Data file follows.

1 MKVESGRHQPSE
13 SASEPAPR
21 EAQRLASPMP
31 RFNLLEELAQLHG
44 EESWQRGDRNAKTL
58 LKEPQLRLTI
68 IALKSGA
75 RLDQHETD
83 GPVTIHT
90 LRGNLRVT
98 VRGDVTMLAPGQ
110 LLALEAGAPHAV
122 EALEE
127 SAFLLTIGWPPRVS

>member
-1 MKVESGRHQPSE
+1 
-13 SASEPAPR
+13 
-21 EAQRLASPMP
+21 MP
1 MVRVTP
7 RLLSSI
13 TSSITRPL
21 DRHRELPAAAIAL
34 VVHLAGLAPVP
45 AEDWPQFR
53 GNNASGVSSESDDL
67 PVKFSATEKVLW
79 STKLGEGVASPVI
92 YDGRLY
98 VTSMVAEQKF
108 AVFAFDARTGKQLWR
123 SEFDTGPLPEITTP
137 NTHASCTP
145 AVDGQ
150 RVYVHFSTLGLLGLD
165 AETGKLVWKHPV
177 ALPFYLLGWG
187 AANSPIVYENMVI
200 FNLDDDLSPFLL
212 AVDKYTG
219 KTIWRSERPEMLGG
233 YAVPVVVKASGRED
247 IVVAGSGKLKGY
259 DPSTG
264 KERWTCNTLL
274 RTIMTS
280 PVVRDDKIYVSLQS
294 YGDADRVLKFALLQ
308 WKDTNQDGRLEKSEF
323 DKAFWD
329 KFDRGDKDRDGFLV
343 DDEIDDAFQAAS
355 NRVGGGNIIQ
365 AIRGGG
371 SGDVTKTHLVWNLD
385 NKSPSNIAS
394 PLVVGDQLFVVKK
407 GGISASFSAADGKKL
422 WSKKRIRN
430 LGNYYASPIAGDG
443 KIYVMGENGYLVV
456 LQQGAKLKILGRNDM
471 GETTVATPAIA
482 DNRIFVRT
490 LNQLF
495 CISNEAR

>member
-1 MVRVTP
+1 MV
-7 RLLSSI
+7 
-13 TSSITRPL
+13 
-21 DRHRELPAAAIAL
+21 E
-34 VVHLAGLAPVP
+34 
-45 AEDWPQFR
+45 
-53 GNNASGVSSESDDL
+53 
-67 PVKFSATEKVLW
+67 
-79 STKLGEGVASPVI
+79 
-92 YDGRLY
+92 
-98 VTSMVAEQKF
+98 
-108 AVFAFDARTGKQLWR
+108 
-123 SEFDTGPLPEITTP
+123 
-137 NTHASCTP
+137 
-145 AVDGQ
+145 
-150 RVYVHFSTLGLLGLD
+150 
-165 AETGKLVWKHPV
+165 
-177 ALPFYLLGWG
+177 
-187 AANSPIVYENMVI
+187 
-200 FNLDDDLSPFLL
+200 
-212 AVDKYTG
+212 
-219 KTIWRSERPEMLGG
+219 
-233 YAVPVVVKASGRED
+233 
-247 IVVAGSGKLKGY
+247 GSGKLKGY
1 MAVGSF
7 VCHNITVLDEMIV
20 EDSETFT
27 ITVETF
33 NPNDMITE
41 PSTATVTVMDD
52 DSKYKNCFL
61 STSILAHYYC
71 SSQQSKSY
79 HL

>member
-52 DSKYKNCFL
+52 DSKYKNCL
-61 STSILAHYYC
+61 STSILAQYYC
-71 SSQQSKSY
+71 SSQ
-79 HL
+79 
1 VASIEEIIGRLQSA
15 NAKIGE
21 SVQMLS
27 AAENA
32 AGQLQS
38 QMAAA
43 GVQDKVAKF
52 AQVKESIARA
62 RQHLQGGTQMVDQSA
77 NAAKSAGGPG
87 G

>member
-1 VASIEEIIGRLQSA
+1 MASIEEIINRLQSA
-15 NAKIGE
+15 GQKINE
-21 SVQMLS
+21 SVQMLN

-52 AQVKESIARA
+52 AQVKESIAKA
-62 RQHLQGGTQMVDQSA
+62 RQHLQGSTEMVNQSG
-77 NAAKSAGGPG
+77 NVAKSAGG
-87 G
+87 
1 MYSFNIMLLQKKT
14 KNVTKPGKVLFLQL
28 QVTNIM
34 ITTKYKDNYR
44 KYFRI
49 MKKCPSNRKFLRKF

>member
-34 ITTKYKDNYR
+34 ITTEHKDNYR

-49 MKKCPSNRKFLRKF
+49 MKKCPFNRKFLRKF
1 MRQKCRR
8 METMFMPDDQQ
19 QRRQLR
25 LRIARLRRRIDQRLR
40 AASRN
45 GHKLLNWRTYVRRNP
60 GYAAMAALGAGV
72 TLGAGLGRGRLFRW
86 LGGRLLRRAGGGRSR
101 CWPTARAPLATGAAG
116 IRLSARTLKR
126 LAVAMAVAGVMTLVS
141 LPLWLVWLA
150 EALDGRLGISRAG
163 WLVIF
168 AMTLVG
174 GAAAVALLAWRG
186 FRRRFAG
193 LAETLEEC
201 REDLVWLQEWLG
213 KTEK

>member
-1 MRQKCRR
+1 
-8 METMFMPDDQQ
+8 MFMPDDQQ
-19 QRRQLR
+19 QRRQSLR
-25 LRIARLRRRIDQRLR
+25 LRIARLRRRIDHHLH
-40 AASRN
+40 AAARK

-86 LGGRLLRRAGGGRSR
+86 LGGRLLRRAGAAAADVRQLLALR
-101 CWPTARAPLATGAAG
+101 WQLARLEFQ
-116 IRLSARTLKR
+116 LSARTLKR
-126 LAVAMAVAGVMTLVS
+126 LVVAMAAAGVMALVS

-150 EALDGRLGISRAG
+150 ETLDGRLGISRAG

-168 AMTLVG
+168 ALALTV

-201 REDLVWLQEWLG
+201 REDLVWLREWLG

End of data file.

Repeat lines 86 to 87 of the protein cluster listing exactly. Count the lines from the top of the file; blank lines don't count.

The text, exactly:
-79 STKLGEGVASPVI
+79 